Governor signs Rhode Island civil union law, but pleases no one
Rhode Island Governor Lincoln Chafee (I) signed a civil union bill into law on Saturday, July 2—but LGBT civil rights advocates are not happy with his decision to do so. And Chafee himself said the bill “fails to fully achieve” the goal of providing same-sex couples with equal rights.
The bill, passed by the state Senate June 29 and the House in May, states that it gives same-sex couples the same rights, benefits, and responsibilities as married opposite-sex couples. But LGBT groups say an amendment providing extensive exemptions on religious grounds “legalizes discrimination against the very status and protections it creates.”
Marriage Equality Rhode Island and several leading LGBT advocacy organizations sent a letter to Chafee June 28, asking him to veto the civil union legislation if it included the amendment. They said the amendment would allow religiously-affiliated “hospitals, day care centers, schools or cemeteries to openly and intentionally discriminate against civil union spouses.” Hospitals, they say, “could refuse to allow a spouse to visit their dying partner or make medical decisions in an emergency situation.”
Fourteen state representatives sent a similar letter to Chafee the day before.
Chafee, in a signing statement, called the bill “a step forward,” but added that it “fails to extend full marriage equality to all Rhode Islanders, a civil right that I strongly support and urged the general assembly to enact.” He added that he believes one of the bill’s religious exemptions is too broad.
The civil union bill has been a disappointment to many LGBT advocates from the start because a bill for full marriage equality was on the legislature’s agenda. It was dropped in April after it failed to gain enough support, even though Democrats hold large majorities in both chambers and Chafee, a long-time supporter of LGBT equality, said he would back it.
But one of the marriage equality bill’s sponsors, openly gay House Speaker Gordon Fox (D), announced in April that “there is no realistic chance for passage of the bill in the Senate,” where Senate President M. Teresa Paiva Weed (D-Newport) opposed it. Fox said he would not move forward with a vote in the House.
The Providence Journal newspaper also reported that Fox said he did not have the votes to pass the bill even in the House, where Democrats hold 65 seats to Republicans’ 10.
Fox instead sponsored the bill for civil unions, a decision that did not go over well with LGBT groups, even before the religious exemption amendment. Marriage Equality Rhode Island (MERI) held a rally at the State House to protest Fox’s decision to drop the marriage equality bill. Gay & Lesbian Advocates & Defenders and other groups issued statements criticizing Fox’s decision and calling it “completely unacceptable.”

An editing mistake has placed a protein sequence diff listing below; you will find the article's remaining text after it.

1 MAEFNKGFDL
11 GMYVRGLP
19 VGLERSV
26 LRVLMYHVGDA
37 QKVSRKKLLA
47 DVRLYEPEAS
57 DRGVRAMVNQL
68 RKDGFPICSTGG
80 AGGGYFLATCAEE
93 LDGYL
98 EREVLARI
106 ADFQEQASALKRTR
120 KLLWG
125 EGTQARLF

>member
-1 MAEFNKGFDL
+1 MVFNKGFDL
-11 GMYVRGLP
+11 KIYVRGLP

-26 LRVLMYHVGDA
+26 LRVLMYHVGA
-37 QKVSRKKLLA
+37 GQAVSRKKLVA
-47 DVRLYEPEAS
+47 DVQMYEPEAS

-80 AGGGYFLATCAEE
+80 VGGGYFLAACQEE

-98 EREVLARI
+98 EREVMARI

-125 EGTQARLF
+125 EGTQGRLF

But the civil union bill went to the House floor on May 19, where Rep. Arthur Corvese (D-North Providence) introduced the amendment regarding religious exemptions.
The amendment exempts religious organizations, religiously affiliated charitable or educational organizations, and their employees, from solemnizing civil unions and from providing related services, facilities, or accommodations.
Religious exemptions were included in New York’s recently passed marriage equality bill, but the Rhode Island amendment goes further and exempts the organizations and individuals from treating civil unions as valid in any way, if to do so goes against their “sincerely held religious beliefs.”
Chafee called that language “a religious exemption of unparalleled and alarming scope” that “eviscerates the important rights that enacting a civil union law was meant to guarantee for same sex couples in the first place.”
At the same time, he said, the bill “brings tangible rights and benefits to thousands of Rhode Islanders” and “provides a foundation from which we will continue to fight for full marriage equality.”
Martha Holt, board chair of Marriage Equality Rhode Island, said in a statement that her organization is “remarkably disappointed” that the governor signed the bill, and hopes that he “will soon return” to his commitment to push for marriage equality.
Interestingly, even opponents of marriage equality oppose the civil union bill, albeit for different reasons. Chris Plante, executive director of the National Organization for Marriage chapter in Rhode Island, issued a statement, saying that civil unions were “a clear threat to the definition of marriage” and to religious liberties.
On June 29, the same day that the civil union bill passed the final legislative hurdle in Rhode Island, Lambda Legal and Garden State Equality, New Jersey’s leading LGBT political group, filed a lawsuit in New Jersey Superior Court on behalf of seven same-sex couples, claiming that the state’s existing civil union laws do not provide them with full equality.
Two other states—Connecticut and Vermont—also won marriage equality after their highest courts ruled that civil unions were insufficient in providing equal rights and benefits.